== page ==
So how many appliances can I plug in there before starting an electrical fire?
February 22, 2012 7:32 PM   Subscribe

I have a two-plug outlet with a three-plug adapter, meaning that I have four things plugged into the outlet. Am I going to set my sublet apartment on fire? Or rather, how can I keep from doing so?

The items are:

1. A 60 watt lamp
2. A Seagate external hard drive
3. An Apple Airport Extreme wireless router
4. An AT&T U-Verse modem/wireless router

The apartment has likely seen no maintenance in fifteen years (rent control), so maybe the wiring is old too.

Is this setup cause for concern at all? I know nothing about electricity.

posted by kensington314 to Home & Garden (9 answers total) 1 user marked this as a favorite
I think you'll be fine. The lamp draws a moderate amount of power, the other stuff doesn't draw much.
posted by itheearl at 7:52 PM on February 22, 2012

Wall outlets are typically rates at 10 amps. I just looked at my stuff that's similar to yours.

1: 60W at 115V = 0.5A
2: says 0.5A on it
3: says 25W = .22A
4: says 0.3A on it

for a total of 1.52A which is obviously less then 10A so your fine on power.

You don't normally do maintenance on electrical wires so that's certainly not a problem.

Houses have circuit breakers to deal with over-current problems, they're designed to prevent your house from burning down.

You're 100% fine.
posted by Confess, Fletch at 7:55 PM on February 22, 2012

You're fine.

(at one point I had a server, a photoshop workstation, router, modem, four external hard drives, speakers, phone, and desk lamp all in one 80-year-old outlet. No problemo.)
posted by notsnot at 8:04 PM on February 22, 2012

Response by poster: Thanks to all three of you!
posted by kensington314 at 8:04 PM on February 22, 2012

The amount of current you're drawing is fine, so my main concern would be with how secure the connections all are. The 3 plug adapters I've seen look like a T sort of when plugged in. Plugging 3 things into one of these and plugging it into a wall socket tends to make the adaptor sag out of the socket. It's best for all your stuff to be fully plugged in. If you have one like this it would be better to be using a power strip or something like that.

What is said up above about circuit breakers is true - it's not important what the amperage of the breaker is, by code the wiring (should) be able to handle more current than it would take to break the circuit. Circuit breakers are made with safety in mind and when they fail it tends to be on the safe side - they usually break so that current won't flow at all, as opposed to breaking so that they let any amount of current through.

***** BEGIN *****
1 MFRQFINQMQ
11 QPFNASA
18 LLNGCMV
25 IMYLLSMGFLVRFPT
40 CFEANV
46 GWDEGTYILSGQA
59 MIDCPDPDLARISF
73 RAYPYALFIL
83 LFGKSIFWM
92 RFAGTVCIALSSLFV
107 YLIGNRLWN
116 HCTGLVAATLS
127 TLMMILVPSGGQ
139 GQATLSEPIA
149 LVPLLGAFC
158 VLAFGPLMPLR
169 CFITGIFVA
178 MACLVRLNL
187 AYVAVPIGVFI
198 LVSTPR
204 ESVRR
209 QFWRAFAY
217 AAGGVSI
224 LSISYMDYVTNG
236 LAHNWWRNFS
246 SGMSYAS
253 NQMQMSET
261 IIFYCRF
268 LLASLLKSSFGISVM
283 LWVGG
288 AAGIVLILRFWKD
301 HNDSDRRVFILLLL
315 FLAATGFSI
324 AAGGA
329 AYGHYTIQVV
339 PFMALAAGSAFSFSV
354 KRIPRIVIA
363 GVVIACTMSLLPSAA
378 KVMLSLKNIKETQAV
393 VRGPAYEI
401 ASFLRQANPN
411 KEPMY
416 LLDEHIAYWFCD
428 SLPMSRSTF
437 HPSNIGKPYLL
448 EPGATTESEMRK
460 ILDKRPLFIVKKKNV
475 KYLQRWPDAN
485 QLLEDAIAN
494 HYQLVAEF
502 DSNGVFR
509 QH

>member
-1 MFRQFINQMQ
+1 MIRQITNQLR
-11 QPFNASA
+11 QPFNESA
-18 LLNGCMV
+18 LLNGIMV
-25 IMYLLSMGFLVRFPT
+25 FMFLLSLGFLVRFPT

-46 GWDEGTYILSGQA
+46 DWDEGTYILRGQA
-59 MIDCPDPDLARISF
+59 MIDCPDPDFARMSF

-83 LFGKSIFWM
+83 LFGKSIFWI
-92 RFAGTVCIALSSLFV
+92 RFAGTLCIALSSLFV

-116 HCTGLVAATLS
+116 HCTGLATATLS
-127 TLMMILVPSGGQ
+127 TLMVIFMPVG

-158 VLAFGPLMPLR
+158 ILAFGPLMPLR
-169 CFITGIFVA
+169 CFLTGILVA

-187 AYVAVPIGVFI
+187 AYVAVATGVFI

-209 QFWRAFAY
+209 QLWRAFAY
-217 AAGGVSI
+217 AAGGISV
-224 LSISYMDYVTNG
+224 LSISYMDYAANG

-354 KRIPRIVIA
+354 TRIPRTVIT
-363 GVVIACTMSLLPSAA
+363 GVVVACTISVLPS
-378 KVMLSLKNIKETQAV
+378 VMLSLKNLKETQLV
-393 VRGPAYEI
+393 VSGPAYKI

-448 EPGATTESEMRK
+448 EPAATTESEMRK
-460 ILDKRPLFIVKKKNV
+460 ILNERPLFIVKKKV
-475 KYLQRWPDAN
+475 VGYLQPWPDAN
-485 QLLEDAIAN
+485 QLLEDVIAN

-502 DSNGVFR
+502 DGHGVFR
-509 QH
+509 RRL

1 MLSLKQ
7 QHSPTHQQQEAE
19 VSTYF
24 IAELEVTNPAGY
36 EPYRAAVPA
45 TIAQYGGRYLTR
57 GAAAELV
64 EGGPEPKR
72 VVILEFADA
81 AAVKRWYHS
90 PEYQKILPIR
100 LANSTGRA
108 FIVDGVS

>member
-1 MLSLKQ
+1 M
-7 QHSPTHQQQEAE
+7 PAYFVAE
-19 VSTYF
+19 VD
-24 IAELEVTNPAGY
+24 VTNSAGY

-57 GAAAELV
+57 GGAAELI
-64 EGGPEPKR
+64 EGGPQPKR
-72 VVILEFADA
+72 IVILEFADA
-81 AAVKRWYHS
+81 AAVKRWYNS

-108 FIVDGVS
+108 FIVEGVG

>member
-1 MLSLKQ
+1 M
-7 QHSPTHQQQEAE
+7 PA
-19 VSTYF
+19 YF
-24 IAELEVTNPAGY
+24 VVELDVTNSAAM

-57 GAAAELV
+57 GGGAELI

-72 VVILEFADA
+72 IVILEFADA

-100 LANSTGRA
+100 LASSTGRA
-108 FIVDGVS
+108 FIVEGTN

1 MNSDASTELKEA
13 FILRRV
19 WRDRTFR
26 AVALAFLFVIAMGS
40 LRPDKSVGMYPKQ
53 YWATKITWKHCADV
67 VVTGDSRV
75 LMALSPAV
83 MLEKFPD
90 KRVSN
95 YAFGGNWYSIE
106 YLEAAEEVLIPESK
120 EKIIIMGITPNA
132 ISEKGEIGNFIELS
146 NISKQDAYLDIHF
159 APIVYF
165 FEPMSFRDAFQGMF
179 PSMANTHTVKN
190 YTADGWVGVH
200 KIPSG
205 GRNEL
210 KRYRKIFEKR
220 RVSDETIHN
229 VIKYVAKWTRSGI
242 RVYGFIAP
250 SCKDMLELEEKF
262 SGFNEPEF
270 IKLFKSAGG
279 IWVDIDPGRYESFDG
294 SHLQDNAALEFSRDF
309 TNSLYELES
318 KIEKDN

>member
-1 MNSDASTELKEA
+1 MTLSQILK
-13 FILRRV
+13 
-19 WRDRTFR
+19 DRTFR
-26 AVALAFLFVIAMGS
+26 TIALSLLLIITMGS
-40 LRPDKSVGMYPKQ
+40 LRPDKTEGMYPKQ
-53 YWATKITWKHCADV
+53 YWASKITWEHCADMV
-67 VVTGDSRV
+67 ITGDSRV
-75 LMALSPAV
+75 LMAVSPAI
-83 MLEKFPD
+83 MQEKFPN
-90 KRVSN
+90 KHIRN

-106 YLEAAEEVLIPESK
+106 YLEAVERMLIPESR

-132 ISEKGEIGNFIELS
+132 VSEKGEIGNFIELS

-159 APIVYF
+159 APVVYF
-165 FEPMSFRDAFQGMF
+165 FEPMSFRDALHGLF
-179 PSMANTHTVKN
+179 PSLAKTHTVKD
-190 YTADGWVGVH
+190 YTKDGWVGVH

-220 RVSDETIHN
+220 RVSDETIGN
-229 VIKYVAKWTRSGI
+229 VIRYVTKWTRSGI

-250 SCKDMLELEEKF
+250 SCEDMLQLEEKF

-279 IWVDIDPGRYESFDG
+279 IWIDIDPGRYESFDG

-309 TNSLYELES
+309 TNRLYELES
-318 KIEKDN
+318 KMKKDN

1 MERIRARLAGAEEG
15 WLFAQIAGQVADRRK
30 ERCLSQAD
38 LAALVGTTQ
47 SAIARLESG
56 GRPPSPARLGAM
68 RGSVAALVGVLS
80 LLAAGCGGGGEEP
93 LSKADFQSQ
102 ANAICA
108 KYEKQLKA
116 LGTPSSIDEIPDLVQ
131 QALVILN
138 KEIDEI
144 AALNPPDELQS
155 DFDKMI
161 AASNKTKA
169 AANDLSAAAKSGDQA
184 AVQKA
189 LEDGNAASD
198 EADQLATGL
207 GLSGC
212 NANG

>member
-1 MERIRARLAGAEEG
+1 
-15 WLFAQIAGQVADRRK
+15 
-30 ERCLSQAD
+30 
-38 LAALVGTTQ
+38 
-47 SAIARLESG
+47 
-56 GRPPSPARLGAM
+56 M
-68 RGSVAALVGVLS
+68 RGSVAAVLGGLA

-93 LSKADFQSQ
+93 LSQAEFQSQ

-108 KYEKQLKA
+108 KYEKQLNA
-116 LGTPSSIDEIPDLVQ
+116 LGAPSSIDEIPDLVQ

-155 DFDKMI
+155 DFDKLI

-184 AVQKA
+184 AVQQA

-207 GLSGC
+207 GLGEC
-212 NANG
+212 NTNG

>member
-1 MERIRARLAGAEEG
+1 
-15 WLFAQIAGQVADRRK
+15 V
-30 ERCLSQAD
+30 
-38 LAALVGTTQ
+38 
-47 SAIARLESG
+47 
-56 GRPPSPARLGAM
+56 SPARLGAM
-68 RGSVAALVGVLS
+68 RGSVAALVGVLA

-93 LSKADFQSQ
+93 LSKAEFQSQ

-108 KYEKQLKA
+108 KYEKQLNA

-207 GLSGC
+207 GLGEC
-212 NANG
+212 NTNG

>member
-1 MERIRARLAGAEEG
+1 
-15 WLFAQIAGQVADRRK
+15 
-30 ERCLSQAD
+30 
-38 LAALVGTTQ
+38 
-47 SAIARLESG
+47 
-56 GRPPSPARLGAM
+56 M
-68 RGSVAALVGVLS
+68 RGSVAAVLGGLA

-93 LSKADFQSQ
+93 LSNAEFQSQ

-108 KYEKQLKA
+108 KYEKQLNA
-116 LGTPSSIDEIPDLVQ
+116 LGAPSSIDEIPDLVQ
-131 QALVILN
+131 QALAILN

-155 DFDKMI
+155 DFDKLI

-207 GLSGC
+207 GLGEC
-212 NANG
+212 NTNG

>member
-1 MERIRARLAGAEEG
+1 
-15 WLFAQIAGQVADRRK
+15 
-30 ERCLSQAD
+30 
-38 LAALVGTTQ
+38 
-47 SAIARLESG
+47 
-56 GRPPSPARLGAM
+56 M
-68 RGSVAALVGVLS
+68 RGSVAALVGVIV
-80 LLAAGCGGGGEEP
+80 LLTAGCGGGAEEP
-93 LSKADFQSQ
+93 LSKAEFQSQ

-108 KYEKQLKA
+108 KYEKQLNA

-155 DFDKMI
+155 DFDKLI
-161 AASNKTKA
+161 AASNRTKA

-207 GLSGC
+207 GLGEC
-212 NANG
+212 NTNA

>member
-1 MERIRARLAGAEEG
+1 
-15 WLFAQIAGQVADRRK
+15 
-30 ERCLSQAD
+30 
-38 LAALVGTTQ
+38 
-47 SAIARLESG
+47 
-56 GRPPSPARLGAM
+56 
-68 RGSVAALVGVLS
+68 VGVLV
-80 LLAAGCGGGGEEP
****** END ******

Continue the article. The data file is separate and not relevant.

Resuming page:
What you have is probably fine, I'm just saying you should make sure it's not at risk of having some of the plugs' prongs exposed.
posted by RustyBrooks at 9:09 PM on February 22, 2012

As a rule, anything that produces a lot of heat is consuming a lot of power. That would include small things getting very hot (like light bulbs) and big things getting slightly warm (like refrigerators -- the back coils get warm) and certainly includes toaster ovens and hot plates, which consume 1000 Watts easy.

Small electronics consume trivial amounts of power.

If you want a more analytical answer, use Confess-Fletch's answer above to guide you in adding up the currents. Anything that consumes AC power should have a power rating on it in Watts (W); take that number (e.g. 60W) and divide it by 120V to get the current in Amps (A). See Ohm's Law for more on that conversion. As long as the currents add up to less than 10A, you have nothing to worry about. Above 10A, it gets more complicated because you have to see what kind of circuit that wall outlet is one, what else is on the circuit, etc.

Anything that consumes DC power by using a power brick (like a laptop) or a wall wart (like a router) either will have the AC power rating on the brick or consumes a negligible amount of power. In case you happens to notice it, be careful not to use the DC current rating (something like "12 VDC 2 A"); that will seem artificially high and will mess up your numbers.
posted by intermod at 9:27 PM on February 22, 2012

As everyone has said, you're fine, since most of those things don't draw much power.

For an example of what could be a problem: two halogen torchieres (500W each!) and a big CRT TV can get you well above 10A. Add a microwave or an air conditioner or a vacuum cleaner and you can overload the circuit. The breakers will generally trip before anything dangerous happens, of course, but it's not a good idea to push that line regularly.

You don't normally do maintenance on electrical wires so that's certainly not a problem.

The physical outlets do eventually get worn and sprung and make bad contact and (potentially, worst case) get hot enough to start fires or whatever. I think that's more like a 50-year maintenance thing than a 15-year one, though.
posted by hattifattener at 1:01 AM on February 23, 2012

I agree you're fine and I second the power strip idea.
posted by maxwelton at 1:38 AM on February 23, 2012

Seconding with what intermod said about devices that generate a lot of heat, and everyone else who suggested a circuit breaker (which you should have anyhow).

My previous apartment had two power circuits, clearly split between the north and south sides of the apartment. On one particular circuit, I had a 42" plasma, DVD, x-box, about 6 ceiling lights, a clock radio, a ceiling fan, a few other bits and pieces... but crucially, a portable heater and an iron. I could have any or none of those devices all running and everything would be fine, other than the last two. But as soon as I turned on the heater and the iron at the same time, BOOM... circuit breaker tripped.
posted by Diag at 3:57 AM on February 23, 2012

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